Mobile healthcare units catering to rural areas are not new to the Palani Hills. Van Allen Hospital, the Government Hospital and Rural Pre-Ventures have all been running programmes that offer healthcare services to different rural areas across the hills. ‘These clinics might happen in a school, at a ration shop, on a veranda and, in some places, under a tree,’ says Dr Vijila Isac, about the work chiefly undertaken by her husband, Dr R Isac David, in a well-equipped van. Both work at Van Allen Hospital. The van has an ECG machine, equipment for basic lab tests, and a minor surgery can even be performed inside it, according to Dr Vijila. Currently, Dr David visits eight villages, including Kookal, Gundupatti, Adukkam , Palamalai, Attuvampatti and Vilpatti.
There is also a state government scheme called Makkalai Thedi Maruthuvam, launched in 2021, to offer healthcare to those who are unable to visit the primary, private or government healthcare centres in person. And, Rural Pre-Ventures organises outreach programmes in the village of Poombarai. Doctors volunteer their services, and medical camps are regularly conducted there, as a result.
Still, there are many rural pockets of the hills that do not have access to medical care. The doctors at Sirumalai Health Centre have taken on an ambitious initiative, serving the community, of Vilpatti specifically, with their own funds. Building on this with the help of friends, they seek contributions from corporates and society at large to further their projects.
‘Initially, we wanted to hold camps to understand our population,’ says Dr Karthikeyan. ‘The Chinnapalam community in particular reached out to us and specifically requested a medical camp as facilities were lacking there. All the other areas were suggested by the Vilpatti panchayat president. So we met up with the village leaders and the informal leaders. Then we conducted the camps.’
Interestingly, Jayapradha, who helps handle Sirumalai’s dispensary, was first a patient of Dr Karthikeyan’s, when he worked in Batlagundu. She was a teacher at St Xavier’s at that time, after working as an ophthalmic technician for 11 years at Pasam Health Centre. Her legs were swollen. Although Dr Karthikeyan diagnosed it as lymphoedema, a chronic issue, he could not help much as he was based in Batlagundu, while she lived in Kodaikanal. After Dr Karthikeyan moved to Kodaikanal, Jayapradha walked into the clinic one day without realising that he was the same doctor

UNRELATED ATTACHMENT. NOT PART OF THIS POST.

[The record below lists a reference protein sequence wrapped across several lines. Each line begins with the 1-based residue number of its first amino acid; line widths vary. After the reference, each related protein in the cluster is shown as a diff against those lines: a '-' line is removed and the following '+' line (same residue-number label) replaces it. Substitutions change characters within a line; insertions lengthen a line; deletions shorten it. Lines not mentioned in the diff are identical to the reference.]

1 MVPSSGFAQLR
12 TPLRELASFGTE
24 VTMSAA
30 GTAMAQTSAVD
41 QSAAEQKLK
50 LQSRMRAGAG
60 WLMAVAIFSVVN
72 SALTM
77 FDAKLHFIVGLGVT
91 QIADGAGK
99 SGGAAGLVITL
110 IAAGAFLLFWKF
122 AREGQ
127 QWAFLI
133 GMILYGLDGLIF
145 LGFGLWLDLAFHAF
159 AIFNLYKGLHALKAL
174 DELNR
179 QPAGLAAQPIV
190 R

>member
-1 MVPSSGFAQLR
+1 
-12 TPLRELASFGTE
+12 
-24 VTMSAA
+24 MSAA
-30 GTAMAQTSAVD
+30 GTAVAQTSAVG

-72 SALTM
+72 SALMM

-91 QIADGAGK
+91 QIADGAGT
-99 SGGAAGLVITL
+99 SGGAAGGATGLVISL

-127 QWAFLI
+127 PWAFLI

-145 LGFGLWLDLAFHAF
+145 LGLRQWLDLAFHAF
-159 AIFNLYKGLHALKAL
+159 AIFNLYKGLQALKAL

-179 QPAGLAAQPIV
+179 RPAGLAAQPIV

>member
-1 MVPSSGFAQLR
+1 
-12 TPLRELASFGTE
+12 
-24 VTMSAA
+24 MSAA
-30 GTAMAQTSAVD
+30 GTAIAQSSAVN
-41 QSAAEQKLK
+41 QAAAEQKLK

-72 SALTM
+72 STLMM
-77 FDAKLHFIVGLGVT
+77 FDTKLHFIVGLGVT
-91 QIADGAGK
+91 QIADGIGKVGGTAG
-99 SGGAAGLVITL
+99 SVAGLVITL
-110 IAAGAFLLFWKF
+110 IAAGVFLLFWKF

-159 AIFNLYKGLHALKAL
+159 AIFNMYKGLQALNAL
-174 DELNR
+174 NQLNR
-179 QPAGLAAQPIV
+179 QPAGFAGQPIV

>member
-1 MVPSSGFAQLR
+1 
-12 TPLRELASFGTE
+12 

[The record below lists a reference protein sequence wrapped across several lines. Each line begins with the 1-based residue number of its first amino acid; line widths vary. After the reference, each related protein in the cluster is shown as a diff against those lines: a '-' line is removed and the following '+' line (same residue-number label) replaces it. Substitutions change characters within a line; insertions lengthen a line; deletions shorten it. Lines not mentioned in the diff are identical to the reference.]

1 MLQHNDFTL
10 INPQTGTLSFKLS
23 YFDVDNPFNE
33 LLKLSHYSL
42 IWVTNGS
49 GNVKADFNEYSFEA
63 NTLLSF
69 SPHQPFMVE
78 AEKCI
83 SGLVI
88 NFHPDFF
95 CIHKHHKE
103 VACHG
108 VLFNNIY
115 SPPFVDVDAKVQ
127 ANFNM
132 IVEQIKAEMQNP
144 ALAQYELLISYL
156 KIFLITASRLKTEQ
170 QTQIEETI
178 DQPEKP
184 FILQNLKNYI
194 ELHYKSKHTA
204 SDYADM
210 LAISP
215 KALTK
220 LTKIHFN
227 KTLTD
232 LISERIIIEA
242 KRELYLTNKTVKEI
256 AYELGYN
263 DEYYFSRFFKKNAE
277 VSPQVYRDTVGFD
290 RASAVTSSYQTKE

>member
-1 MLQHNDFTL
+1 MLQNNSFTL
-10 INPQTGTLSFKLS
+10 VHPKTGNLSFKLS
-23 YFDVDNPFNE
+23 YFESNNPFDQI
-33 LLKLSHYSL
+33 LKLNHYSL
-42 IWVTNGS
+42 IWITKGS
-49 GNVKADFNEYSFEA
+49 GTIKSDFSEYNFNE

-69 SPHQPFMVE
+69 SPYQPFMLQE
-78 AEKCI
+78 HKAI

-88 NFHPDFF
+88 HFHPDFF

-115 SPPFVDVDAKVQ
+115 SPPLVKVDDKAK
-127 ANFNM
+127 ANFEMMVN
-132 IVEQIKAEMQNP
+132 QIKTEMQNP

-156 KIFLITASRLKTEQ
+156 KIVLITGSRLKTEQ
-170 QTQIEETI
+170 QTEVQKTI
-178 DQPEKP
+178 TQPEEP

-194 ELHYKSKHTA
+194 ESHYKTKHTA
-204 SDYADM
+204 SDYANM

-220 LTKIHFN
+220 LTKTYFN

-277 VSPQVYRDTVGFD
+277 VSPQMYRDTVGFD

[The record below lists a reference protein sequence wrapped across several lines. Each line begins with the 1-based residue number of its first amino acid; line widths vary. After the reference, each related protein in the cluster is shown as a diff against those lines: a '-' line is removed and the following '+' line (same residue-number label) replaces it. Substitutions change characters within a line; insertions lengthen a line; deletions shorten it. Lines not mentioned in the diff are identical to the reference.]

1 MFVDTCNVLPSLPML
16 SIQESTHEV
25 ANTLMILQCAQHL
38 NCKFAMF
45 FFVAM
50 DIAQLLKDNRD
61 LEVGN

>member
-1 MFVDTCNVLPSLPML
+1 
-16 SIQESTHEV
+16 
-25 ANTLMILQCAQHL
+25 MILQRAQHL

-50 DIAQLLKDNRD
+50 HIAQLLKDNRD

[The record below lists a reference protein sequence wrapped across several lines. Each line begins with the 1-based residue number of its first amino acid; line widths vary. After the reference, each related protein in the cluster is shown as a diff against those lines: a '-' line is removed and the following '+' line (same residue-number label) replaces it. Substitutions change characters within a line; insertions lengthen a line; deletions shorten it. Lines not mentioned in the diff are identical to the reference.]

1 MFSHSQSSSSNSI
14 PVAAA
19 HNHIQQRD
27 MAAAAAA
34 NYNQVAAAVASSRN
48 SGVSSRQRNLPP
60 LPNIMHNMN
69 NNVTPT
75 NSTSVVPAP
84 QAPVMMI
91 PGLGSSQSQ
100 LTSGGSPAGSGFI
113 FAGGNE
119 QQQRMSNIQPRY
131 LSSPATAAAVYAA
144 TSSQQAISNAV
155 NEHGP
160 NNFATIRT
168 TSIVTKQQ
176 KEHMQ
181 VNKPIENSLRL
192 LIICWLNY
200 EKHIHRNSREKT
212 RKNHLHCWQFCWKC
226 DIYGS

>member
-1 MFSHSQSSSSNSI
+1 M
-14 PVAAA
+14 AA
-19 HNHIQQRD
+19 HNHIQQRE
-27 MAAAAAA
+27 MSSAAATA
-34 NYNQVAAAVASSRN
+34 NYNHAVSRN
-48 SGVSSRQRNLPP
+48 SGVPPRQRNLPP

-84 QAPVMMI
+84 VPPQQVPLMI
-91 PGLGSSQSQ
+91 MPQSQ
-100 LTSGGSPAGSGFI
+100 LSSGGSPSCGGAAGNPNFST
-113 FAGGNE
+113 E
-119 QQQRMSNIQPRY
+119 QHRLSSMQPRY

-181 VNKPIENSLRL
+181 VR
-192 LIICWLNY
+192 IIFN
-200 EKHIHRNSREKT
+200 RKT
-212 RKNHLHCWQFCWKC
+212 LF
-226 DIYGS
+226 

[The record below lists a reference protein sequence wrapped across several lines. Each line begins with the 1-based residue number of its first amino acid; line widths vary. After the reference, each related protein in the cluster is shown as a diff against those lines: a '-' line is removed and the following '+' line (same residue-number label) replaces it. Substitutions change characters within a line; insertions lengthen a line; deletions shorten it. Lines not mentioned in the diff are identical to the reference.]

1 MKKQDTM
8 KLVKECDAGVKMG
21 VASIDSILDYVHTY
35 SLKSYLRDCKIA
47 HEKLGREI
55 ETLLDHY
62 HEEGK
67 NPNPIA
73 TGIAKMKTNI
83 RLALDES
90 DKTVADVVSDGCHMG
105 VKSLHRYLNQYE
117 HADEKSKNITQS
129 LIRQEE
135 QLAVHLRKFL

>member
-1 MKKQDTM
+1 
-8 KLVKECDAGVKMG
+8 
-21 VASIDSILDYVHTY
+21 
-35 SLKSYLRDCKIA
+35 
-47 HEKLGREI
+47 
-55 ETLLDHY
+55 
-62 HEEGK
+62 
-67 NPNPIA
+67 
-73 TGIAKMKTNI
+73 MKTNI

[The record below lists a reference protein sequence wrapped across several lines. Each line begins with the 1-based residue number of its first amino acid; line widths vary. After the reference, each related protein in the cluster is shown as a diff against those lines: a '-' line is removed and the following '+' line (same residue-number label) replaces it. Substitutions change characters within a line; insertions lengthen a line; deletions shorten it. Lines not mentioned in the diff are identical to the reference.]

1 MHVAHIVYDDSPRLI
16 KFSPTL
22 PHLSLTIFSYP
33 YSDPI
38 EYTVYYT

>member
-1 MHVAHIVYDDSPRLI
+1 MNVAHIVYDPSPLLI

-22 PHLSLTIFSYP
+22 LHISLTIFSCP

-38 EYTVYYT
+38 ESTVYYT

she had spoken to. As part of her treatment, Dr Karthikeyan arranged for a physiotherapist from another hospital to visit the clinic everyday to massage her legs. Seeing her health improve, Jayapradha’s mother was keen that her daughter join the clinic.
Between May and August, more than 3,000 patients visited the clinic every month across three categories: paediatric, chronic and adult. The numbers have been fairly steady, with a substantial portion of chronic and paediatric patients. Timely intervention in diagnosing and prescribing treatment goes a long way in saving lives; when left untreated, chronic diseases prove fatal later on.
‘It is so unfortunate that even our rural people suffer from lifestyle diseases. They are not sedentary people. They work hard in the fields. In spite of that, there are a lot of cases of diabetes and coronary heart diseases,’ states Dr Karthikeyan. ‘One of the other ailments that we have found to be surprisingly common is respiratory diseases—people with wheezing, coughing and chest phlegm. And then there are skin diseases due to exposure to sunlight. You walk in the sun, you get sunburnt. Redness is the first stage, and then you have patchy eruptions that get very itchy at the end of the day. We do not see many such cases in the plains. Also, we see a lot of gout,’ says Dr Karthikeyan.
‘I used to sweat and feel pain in my chest and stomach and feel light-headed for ten minutes. After four to five hours, the pain would return,’ says J Selvaraj, a 61-year-old mason from Pethuparai and a patient of Dr Karthikeyan’s.
He had earlier sought treatment from another doctor but the pain did not subside. When he visited Dr Karthikeyan, an ECG was taken and he was prescribed a strong dose of medicine for a stomach ulcer. ‘Henceforth, I will come here only,’ states Selvaraj.
Planning for the Future
Dr Mahto manages an enthusiastic Instagram page for the clinic, where she records the kind of work it undertakes, in detail. She has also enlisted the help of her school junior to create an electronic medical record (EMiR) for the clinic, as data was necessary to submit proposals for grants.
In April, Dr Karthikeyan and Dr Mahto managed to collect Rs 1,42,000 through crowdfunding to purchase a spirometer to assess patients with respiratory issues. A portion of the funds also went towards a computer with power backup to digitise patients’ health records. From May onwards, the clinic was able to monitor their progress with proper records of patient visits.
Now, the couple is looking to expand; they are raising funds for a second clinic in Perumalmalai, and are close to their four lakh target, as of October end. ‘Dr Karthikeyan feels that he has to give something back after his accident as it was his second shot at life,’ says Dr Mahto. ‘For me, if in this world I have the ability to touch somebody, it can be a few people, it is enough for me. If I support this person’s dream, it does a larger good. Let me just be a part of it.”